Cruise Port Atlas | Heraklion (Crete), Greece Day Trips | Attractions

Heraklion (Crete), Greece Day Trips | Attractions

Iraklio (Alternate Spelling)

With limited time in port, planning is the best way to make the most of your time. Should you strike out on your own? Should you hire a local guide? Or should you book a shore excursion offered by the cruise line or an international tour company? Below we have listed the attractions and activities that many other cruisers have enjoyed. This information should help you plan.

The advantage to cruise line tours is that they are timed for your visit and give you flexibility to change your mind after your trip begins. The advantage of using a large international firm is that tours are often less expensive than cruise sponsored tours. The advantage to using a local tour company or guide is that prices can be significantly lower or you may be able to get a customized trip just to see the attractions that interest you most.

Cruise lines that visit Heraklion: Voyages to Antiquity, Cunard, Holland America, Costa, MSC Cruises

Key Attractions: Knossos Palace, Koules Venetian Fortress, Heraklion Archaeological Museum, Lassithi Plateau, Windmills, Kera Monastery, Amoudara Beach, Water Parks, Elounda, Spinalonga Island, Rethymnon, Arkadi Monastery, Phaestos Palace, Agia Triada Palace, Malia Palace, Gournia

Knossos Palace

Heraklion to Knossos Palace - 7 KM, 15 minutes
Link to Full-Page Google Map

The most impressive monument of the Minoan civilization, the Palace at Knossos was the site of an important cultural center from the 19th to 16th centuries BCE. This is one of the most popular ruin sites in Europe and has undergone significant restoration over the last century. What is most striking about the Palace is the uniqueness of the structure and the art. Though we call the building a palace it is not clear that it was a royal residence. It contains a massive and complex building with over 1000 connected rooms. The art of Knossos, primarily frescoes in striking colors, portrays a ceremonial culture with a love of leisure and beauty. There is clear Egyptian influence, but the style is uniquely Minoan. The archaeological record of Crete indicates that the Minoans were not involved in significant wars during their golden era. Sometime around 1400 BCE the culture collapsed, most likely as a result of massive earthquakes and the aftermath of the eruption of the Thiran volcano. What is left is the first significant advance civilization in the Mediterranean.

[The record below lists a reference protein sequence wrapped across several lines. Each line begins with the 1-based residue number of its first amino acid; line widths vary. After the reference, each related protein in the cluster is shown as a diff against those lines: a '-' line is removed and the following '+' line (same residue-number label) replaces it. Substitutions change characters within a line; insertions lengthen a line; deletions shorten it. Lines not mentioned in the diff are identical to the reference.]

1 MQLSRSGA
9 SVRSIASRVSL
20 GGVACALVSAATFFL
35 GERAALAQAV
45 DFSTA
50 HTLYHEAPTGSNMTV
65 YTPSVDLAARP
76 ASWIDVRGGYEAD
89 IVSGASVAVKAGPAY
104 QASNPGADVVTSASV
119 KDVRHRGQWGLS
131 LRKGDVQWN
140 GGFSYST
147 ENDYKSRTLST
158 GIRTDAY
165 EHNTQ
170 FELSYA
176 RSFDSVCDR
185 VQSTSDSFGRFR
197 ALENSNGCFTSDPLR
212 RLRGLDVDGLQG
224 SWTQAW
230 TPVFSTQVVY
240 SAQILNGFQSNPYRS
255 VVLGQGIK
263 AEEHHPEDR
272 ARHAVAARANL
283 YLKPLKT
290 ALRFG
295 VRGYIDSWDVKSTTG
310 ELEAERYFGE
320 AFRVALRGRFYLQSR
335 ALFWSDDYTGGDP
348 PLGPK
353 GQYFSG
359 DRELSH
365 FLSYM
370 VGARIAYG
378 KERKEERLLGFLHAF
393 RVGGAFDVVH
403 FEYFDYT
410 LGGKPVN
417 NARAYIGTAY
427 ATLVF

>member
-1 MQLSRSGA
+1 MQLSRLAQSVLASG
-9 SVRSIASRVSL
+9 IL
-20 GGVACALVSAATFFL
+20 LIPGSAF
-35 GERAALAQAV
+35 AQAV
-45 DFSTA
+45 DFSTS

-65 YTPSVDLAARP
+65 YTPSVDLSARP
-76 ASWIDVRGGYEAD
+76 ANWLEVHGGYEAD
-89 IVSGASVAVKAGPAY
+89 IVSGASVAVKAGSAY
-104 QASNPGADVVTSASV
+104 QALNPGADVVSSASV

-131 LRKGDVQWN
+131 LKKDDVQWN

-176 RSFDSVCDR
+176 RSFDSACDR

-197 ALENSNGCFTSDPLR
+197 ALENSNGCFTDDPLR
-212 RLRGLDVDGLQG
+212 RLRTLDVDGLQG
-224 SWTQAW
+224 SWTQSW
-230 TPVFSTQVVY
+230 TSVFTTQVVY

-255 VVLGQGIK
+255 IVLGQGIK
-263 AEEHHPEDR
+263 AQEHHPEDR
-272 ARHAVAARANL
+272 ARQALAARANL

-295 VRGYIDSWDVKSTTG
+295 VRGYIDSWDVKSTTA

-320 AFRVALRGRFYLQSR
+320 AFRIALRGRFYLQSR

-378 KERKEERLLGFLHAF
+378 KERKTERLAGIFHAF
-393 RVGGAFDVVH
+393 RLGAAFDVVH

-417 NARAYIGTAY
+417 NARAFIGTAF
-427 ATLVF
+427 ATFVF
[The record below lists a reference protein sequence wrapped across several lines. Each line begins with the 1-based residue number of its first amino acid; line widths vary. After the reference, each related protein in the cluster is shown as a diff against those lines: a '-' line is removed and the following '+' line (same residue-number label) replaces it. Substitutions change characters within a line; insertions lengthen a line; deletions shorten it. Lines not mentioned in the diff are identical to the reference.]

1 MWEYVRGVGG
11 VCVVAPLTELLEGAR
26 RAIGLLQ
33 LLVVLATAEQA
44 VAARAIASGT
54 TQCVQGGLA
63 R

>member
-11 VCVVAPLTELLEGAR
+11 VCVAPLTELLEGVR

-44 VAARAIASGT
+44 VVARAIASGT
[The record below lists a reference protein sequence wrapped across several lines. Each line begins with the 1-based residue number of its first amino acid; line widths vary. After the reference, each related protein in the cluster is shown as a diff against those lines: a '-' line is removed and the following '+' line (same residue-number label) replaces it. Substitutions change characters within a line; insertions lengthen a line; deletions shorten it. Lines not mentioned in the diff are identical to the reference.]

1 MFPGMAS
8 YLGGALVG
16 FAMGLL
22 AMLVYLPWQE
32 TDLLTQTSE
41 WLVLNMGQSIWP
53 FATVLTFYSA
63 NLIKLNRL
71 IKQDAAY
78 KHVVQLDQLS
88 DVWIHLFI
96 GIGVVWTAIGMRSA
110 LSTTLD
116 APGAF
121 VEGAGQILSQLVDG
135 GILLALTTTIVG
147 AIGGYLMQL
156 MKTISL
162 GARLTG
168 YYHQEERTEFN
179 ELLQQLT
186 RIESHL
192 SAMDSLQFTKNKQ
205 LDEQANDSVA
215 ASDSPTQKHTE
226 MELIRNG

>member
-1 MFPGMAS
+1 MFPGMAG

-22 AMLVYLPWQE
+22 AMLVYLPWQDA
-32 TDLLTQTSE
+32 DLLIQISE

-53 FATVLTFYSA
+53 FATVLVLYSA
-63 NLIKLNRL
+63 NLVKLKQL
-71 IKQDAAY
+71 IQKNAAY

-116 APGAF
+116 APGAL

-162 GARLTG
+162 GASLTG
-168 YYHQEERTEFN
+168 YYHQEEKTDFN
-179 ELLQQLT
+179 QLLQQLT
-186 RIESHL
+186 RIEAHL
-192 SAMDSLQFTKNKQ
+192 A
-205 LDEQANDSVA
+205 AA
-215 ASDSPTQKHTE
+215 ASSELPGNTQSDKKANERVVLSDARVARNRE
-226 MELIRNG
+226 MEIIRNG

Photo of Knossos Palace by LappLaender

Heraklion Attractions

Port to Koules Fortress - 1 KM, 4 minutes, 15 minute walk
Port to Old Town & Archaeological Museum - 1. KM, 4 minutes, 15 minute walk
Link to Full-Page Google Map

Arriving in the port at Heraklion you will see the Koules Venetian Fortress on the breakwater of the harbor, where it has stood since shortly after the Venetians conquered Crete in the early 13th century. It was destroyed and rebuilt several times by the Venetians and then by the Ottomans. It served as a storage facility for food, an armory, officers’ quarters, a prison, and is now the iconic attraction in Heraklion. To the southwest of the port is the old city of Heraklion, surrounded by a wall that was built by the Venetians. Inside, the architecture is primarily Ottoman and Venetian, though there are several Orthodox churches. The city has several important museums including the Archaeological Museum which contains some of the most important Minoan artifacts to be found anywhere. The museum also contains displays from prehistoric and later eras. At this writing the museum is being renovated, though there is still a smaller temporary display available for viewing. The most famous artifacts to be found in the museum are the Phaistos Disc, which has mysterious symbols of unknown meaning, and the stunning Snake Goddess. About 16 kilometers south of town in the village of Myrtia is the Nikos Kazantzakis Museum, dedicated to the Cretan writer of Zorba and The Last Temptation.



Photo of Koules Venetian Fortress by Nernyo Nyannpoulo, Photo of Phaistos Disc by PRA

Lassithi Plateau

Port to Kera Monastery - 46 KM, 50 minutes
Port to Lassithi Plateau - 56 KM, 65 minutes
Link to Full-Page Google Map